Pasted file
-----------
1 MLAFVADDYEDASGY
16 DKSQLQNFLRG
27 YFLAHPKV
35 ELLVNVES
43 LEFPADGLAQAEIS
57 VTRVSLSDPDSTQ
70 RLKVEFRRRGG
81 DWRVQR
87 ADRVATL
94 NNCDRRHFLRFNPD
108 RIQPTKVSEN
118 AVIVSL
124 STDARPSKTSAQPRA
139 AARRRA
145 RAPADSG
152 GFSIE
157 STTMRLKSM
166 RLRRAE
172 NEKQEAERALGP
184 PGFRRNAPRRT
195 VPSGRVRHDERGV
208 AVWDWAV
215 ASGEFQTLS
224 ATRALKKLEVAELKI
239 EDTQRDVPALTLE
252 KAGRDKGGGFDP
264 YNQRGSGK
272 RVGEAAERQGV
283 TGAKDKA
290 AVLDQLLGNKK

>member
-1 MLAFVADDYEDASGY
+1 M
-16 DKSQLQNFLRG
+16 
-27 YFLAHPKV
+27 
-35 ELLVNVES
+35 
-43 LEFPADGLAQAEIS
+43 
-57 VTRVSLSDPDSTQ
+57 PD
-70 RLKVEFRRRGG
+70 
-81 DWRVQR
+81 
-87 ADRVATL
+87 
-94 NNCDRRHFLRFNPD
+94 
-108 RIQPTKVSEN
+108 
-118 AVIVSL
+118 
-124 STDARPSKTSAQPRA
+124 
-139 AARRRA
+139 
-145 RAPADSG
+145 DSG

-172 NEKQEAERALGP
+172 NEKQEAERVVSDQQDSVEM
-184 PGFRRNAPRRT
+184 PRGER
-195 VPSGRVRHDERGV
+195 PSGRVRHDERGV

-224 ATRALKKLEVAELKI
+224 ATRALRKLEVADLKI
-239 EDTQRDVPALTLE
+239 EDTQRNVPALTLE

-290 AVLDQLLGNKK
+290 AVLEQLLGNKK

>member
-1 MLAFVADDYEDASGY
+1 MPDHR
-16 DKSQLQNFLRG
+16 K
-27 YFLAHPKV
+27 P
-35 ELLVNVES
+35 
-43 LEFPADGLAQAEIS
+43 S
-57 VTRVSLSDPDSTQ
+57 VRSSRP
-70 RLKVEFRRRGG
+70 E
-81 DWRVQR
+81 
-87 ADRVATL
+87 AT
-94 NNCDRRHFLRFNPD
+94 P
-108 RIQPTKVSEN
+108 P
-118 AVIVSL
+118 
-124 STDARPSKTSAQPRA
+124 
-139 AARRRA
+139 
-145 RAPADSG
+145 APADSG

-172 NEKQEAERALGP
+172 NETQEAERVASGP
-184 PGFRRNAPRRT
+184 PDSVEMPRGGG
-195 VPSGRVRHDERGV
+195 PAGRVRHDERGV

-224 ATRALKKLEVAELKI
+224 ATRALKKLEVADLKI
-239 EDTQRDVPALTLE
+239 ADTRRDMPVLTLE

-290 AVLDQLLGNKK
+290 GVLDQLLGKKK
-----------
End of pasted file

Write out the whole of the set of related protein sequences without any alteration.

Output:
1 MLAFVADDYEDASGY
16 DKSQLQNFLRG
27 YFLAHPKV
35 ELLVNVES
43 LEFPADGLAQAEIS
57 VTRVSLSDPDSTQ
70 RLKVEFRRRGG
81 DWRVQR
87 ADRVATL
94 NNCDRRHFLRFNPD
108 RIQPTKVSEN
118 AVIVSL
124 STDARPSKTSAQPRA
139 AARRRA
145 RAPADSG
152 GFSIE
157 STTMRLKSM
166 RLRRAE
172 NEKQEAERALGP
184 PGFRRNAPRRT
195 VPSGRVRHDERGV
208 AVWDWAV
215 ASGEFQTLS
224 ATRALKKLEVAELKI
239 EDTQRDVPALTLE
252 KAGRDKGGGFDP
264 YNQRGSGK
272 RVGEAAERQGV
283 TGAKDKA
290 AVLDQLLGNKK

>member
-1 MLAFVADDYEDASGY
+1 M
-16 DKSQLQNFLRG
+16 
-27 YFLAHPKV
+27 
-35 ELLVNVES
+35 
-43 LEFPADGLAQAEIS
+43 
-57 VTRVSLSDPDSTQ
+57 PD
-70 RLKVEFRRRGG
+70 
-81 DWRVQR
+81 
-87 ADRVATL
+87 
-94 NNCDRRHFLRFNPD
+94 
-108 RIQPTKVSEN
+108 
-118 AVIVSL
+118 
-124 STDARPSKTSAQPRA
+124 
-139 AARRRA
+139 
-145 RAPADSG
+145 DSG

-172 NEKQEAERALGP
+172 NEKQEAERVVSDQQDSVEM
-184 PGFRRNAPRRT
+184 PRGER
-195 VPSGRVRHDERGV
+195 PSGRVRHDERGV

-224 ATRALKKLEVAELKI
+224 ATRALRKLEVADLKI
-239 EDTQRDVPALTLE
+239 EDTQRNVPALTLE

-290 AVLDQLLGNKK
+290 AVLEQLLGNKK

>member
-1 MLAFVADDYEDASGY
+1 MPDHR
-16 DKSQLQNFLRG
+16 K
-27 YFLAHPKV
+27 P
-35 ELLVNVES
+35 
-43 LEFPADGLAQAEIS
+43 S
-57 VTRVSLSDPDSTQ
+57 VRSSRP
-70 RLKVEFRRRGG
+70 E
-81 DWRVQR
+81 
-87 ADRVATL
+87 AT
-94 NNCDRRHFLRFNPD
+94 P
-108 RIQPTKVSEN
+108 P
-118 AVIVSL
+118 
-124 STDARPSKTSAQPRA
+124 
-139 AARRRA
+139 
-145 RAPADSG
+145 APADSG

-172 NEKQEAERALGP
+172 NETQEAERVASGP
-184 PGFRRNAPRRT
+184 PDSVEMPRGGG
-195 VPSGRVRHDERGV
+195 PAGRVRHDERGV

-224 ATRALKKLEVAELKI
+224 ATRALKKLEVADLKI
-239 EDTQRDVPALTLE
+239 ADTRRDMPVLTLE

-290 AVLDQLLGNKK
+290 GVLDQLLGKKK